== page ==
Decided: June 29, 1982.
IN THE MATTER OF JOHN E. HUGHES, JR., AN ATTORNEY AT LAW
On an Order to Shaw Cause why respondent should not be disbarred or otherwise disciplined.
For disbarment -- Chief Justice Wilentz and Justices Pashman, Handler and Pollock. Dissenting -- Justices Schreiber and O'Hern. Schreiber, J., dissenting. Justice O'Hern joins in this opinion.
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Attorney John E. Hughes has pleaded guilty to federal criminal charges of bribing a public official and state charges of forging public documents. These extremely serious infractions demand professional discipline. At the same time, the highly unusual nature of the events surrounding these illegal acts prompts us to examine the factual circumstances with great care.
In the federal proceeding, Hughes pleaded guilty to a charge of violating 18 U.S.C. § 201(f). He paid $1,000 to an Internal Revenue Service agent to induce him to remain silent about possible criminal violations by Hughes. In the state proceedings, Hughes pleaded guilty to altering and falsifying records of the Essex County Register to indicate that certain federal tax liens against his parents had been released, in violation of N.J.S.A. 2A:136-1. He also pleaded guilty to uttering and publishing as true to the Essex County Register two false and forged Certificates of Release of Federal Tax Lien in the name of his parents, totalling more than $12,000, in violation of N.J.S.A. 2A:109-1.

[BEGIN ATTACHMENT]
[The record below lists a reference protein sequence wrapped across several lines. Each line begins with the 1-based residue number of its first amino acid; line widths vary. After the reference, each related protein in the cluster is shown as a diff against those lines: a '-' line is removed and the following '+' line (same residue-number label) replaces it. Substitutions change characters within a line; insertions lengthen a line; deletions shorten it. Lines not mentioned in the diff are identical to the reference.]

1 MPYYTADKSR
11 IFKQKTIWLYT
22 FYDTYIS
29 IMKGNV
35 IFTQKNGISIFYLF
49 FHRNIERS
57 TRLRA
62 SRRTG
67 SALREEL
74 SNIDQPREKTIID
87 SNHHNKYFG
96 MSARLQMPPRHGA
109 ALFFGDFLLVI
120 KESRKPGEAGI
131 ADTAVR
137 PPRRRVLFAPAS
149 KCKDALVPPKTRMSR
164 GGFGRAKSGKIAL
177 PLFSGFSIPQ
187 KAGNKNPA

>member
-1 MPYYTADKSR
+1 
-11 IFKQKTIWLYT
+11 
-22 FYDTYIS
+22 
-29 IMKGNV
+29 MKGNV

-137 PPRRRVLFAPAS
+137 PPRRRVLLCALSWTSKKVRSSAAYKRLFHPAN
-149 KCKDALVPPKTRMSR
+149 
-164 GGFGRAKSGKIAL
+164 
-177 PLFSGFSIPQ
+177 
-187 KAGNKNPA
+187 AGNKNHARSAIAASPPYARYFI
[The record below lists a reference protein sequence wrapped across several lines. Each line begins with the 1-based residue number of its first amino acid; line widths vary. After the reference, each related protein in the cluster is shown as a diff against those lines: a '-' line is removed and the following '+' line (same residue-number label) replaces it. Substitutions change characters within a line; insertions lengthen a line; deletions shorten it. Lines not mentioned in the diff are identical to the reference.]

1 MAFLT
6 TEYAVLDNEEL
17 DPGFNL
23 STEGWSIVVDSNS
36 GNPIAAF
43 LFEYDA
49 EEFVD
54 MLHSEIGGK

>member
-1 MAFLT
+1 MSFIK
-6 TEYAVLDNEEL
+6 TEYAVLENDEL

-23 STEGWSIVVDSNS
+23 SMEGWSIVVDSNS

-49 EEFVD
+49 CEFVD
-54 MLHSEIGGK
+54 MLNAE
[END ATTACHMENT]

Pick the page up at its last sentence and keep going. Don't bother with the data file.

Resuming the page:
The federal guilty plea resulted in a suspended 18 month sentence and two years probation commencing September 18, 1979. Hughes received identical sentences for each count of the state indictment to which he pleaded guilty. The state probation ran concurrent with the federal probation.
Both the federal and state matters arose from the same incidents. Hughes practiced law with his father from 1967 through February of 1976. At that time, his father pleaded guilty to failure to file and pay certain federal taxes and was suspended from the practice of law for six months. Following his father's death in November of 1976, Hughes discovered that his father had converted money from a client's estate that should have been used to pay transfer inheritance taxes. Because
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of this conversion, the estate owed a substantial sum to the State in unpaid taxes.
Although he had no legal duty to do so, Hughes personally paid nearly $40,000 over a period of time to the State to satisfy the estate's tax liability. His alleged motive was to avoid the adverse publicity for his family that might result from claims by the estate against the Clients' Security Fund arising from his father's misappropriation.